|WikiProject Climbing||(Rated Start-class, Low-importance)|
What is a "Wag" in the context of the article content? Doesn't really make sense if applied to the human waste disposal context of a wag. RedWolf 05:48, Nov 28, 2003 (UTC)
- Synonym for "wit" or "joker". Ya know, although I'm pretty sure I've heard multiple people use the term "last ascent" in the sense I described, that was many years ago, I don't think I've seen it in print anywhere, and Google doesn't seem to find any, so it should probably be chucked out, as "unverifiable". Stan 06:24, 28 Nov 2003 (UTC)
- For what it's worth, the term "Last Ascent" has been used for The Gendarme at Seneca Rocks, West Virginia; The Gendarme was a pinnacle that fell in the late 80s or early 90s. I don't have the guidebook handy, but I can find the particulars. Lhclayton 08:49, 28 Dec 2005 (UTC)
- I Google-ed "Last Ascent" and their were many hits, after verifying several uses of this context of term on the first page of search results I doubt it needs removed. WikipedianYknOK 23:02, 25 March 2007 (UTC)
Free climbers don't use protection though!!!
- Free climbing uses no aids to make progress, Equipment can be used for protection. WikipedianYknOK 23:02, 25 March 2007 (UTC)
"First ascent" my foot!
We can never know who the first person to climb the mountains are, the desire to do such a thing is nothing new. Perhaps we should change the wording to "First documented ascent"? --IdLoveOne (talk) 22:38, 3 July 2008 (UTC)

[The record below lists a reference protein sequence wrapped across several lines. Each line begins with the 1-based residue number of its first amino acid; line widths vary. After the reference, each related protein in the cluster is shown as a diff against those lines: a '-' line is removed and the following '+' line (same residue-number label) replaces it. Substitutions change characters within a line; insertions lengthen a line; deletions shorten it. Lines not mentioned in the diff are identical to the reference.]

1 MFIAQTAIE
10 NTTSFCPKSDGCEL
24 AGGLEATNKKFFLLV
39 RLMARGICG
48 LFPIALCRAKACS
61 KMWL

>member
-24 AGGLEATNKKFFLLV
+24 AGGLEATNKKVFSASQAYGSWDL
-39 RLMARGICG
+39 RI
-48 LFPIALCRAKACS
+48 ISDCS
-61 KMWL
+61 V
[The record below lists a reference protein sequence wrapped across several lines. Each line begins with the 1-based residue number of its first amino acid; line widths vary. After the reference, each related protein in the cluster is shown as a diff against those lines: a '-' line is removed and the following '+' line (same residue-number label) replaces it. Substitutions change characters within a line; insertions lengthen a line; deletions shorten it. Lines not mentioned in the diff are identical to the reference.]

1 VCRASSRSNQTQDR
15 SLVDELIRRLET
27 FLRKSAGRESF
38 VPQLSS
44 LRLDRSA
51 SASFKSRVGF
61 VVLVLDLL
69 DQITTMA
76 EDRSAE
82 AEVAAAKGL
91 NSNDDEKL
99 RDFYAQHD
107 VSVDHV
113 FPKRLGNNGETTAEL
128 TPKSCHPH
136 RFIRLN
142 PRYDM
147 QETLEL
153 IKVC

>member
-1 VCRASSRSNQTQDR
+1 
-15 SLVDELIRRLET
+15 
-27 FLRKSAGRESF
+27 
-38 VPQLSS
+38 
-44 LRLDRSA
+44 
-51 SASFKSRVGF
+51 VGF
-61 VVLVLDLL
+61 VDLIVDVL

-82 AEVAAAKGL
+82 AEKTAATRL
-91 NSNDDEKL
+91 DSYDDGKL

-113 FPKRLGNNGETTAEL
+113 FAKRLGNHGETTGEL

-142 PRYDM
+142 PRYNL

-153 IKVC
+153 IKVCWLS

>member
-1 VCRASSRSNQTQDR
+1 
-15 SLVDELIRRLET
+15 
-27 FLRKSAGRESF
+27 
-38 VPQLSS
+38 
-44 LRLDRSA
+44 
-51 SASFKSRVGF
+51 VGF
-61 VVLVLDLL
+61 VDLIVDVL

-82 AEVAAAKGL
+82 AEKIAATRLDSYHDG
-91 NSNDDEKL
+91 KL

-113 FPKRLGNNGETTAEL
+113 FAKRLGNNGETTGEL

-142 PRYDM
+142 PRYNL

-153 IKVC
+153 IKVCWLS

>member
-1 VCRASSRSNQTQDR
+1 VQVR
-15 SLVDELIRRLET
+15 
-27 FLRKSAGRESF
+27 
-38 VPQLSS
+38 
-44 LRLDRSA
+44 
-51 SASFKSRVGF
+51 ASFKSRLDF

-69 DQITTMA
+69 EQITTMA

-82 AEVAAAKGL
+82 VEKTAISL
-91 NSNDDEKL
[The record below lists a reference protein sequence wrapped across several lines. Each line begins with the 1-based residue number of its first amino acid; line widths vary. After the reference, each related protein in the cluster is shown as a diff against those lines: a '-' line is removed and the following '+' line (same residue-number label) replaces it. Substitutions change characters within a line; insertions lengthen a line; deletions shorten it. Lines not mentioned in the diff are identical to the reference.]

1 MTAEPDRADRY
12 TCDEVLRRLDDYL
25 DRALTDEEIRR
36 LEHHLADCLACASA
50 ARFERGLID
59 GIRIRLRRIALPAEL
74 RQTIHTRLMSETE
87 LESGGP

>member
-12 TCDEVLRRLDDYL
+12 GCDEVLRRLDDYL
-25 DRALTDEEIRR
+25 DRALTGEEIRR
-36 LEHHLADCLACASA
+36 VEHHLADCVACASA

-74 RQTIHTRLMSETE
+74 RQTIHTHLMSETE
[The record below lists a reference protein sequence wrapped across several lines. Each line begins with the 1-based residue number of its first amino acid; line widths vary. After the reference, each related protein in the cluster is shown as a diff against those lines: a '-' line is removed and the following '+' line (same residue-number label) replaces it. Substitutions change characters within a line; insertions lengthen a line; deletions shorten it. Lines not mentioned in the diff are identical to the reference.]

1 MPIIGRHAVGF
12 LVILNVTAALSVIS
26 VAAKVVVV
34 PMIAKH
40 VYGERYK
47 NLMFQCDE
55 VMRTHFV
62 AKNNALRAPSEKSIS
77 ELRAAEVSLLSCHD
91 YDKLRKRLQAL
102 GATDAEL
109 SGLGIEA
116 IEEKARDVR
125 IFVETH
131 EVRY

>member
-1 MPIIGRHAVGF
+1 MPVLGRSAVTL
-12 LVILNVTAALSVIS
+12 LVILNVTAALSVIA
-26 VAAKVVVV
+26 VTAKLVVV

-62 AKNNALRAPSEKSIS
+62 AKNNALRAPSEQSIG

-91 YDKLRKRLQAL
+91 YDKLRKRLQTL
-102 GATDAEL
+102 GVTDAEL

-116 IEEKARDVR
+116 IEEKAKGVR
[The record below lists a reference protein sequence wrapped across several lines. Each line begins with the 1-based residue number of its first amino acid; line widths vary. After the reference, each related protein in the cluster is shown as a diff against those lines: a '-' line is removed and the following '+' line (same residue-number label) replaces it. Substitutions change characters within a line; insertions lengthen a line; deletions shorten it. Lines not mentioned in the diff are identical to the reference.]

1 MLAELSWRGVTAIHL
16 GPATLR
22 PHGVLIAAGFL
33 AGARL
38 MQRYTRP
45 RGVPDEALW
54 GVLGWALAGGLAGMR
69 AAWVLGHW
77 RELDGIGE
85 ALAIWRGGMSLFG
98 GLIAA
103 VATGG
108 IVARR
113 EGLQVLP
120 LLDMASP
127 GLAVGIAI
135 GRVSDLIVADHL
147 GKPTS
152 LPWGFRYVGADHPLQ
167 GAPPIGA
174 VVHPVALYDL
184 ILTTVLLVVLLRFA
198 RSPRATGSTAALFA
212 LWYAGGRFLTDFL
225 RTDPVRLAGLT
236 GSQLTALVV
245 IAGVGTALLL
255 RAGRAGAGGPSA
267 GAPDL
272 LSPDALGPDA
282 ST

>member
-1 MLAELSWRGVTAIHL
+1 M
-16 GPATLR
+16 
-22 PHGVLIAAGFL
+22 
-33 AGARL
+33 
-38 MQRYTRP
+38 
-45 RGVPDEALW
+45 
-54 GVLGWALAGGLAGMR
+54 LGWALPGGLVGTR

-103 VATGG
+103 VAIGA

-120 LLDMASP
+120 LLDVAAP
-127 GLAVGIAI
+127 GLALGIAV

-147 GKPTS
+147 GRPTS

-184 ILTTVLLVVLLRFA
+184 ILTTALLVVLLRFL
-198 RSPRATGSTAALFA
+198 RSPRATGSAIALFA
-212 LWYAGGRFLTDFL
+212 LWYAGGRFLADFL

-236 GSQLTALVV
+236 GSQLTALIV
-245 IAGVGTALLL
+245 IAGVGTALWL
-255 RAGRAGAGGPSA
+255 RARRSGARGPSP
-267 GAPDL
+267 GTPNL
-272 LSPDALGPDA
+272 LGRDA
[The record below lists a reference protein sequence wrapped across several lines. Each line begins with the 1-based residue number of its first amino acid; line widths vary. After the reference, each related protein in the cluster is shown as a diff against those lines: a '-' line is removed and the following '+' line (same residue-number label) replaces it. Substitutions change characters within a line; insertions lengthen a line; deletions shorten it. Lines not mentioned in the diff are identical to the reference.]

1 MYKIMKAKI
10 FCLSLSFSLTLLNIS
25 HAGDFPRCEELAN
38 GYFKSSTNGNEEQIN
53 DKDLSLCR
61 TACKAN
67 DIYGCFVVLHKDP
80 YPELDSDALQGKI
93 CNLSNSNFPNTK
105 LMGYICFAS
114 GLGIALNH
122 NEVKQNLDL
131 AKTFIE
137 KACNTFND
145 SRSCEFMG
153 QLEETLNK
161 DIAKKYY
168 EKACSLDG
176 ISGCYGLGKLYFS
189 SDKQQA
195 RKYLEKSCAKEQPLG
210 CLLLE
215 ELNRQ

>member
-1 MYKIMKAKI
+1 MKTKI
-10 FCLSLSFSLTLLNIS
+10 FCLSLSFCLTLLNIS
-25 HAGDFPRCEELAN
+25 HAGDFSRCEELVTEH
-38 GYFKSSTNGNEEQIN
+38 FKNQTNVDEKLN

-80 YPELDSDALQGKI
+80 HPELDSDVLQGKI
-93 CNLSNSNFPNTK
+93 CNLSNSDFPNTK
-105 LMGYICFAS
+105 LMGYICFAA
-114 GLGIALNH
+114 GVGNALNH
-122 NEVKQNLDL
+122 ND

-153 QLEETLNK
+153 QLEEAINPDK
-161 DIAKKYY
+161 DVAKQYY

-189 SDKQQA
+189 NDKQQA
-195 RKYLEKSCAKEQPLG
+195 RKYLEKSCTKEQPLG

- A copy of my reply to this comment on Talk:Mount Everest: For many mountains---those which could likely have had an undocumented first ascent---the phrase "first documented ascent" (or "first recorded ascent") is appropriate, and is commonly used in mountaineering literature. However for mountains, like Everest, for which an undocumented first ascent is hugely improbable, the standard usage in mountaineering literature is "first ascent." I see no reason to go against that. There could be cases on the borderline where people could disagree about which is the more appropriate phrase, but I don't think Everest is one of them. -- Spireguy (talk) 15:50, 13 July 2008 (UTC)
- Taking this conversation a step farther this FA is most often used with rock climbing routes and FFA is exclusively used with rock and ice routes. For these routes there is usually good documentation since most rock climbing routes have been developed since the 1920 or 1930s. Stuff like the Flatirons is questionable but anything rated more than 5.9 will have reasonable FA and FFA.--OMCV (talk) 06:07, 23 December 2008 (UTC)